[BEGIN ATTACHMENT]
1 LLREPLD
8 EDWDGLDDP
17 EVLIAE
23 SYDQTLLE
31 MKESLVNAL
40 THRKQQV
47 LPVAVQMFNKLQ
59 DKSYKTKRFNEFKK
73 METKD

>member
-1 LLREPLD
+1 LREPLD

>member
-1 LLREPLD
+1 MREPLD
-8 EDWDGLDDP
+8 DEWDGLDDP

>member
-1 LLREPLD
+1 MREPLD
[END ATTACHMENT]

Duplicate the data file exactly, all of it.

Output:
1 LLREPLD
8 EDWDGLDDP
17 EVLIAE
23 SYDQTLLE
31 MKESLVNAL
40 THRKQQV
47 LPVAVQMFNKLQ
59 DKSYKTKRFNEFKK
73 METKD

>member
-1 LLREPLD
+1 LREPLD

>member
-1 LLREPLD
+1 MREPLD
-8 EDWDGLDDP
+8 DEWDGLDDP

>member
-1 LLREPLD
+1 MREPLD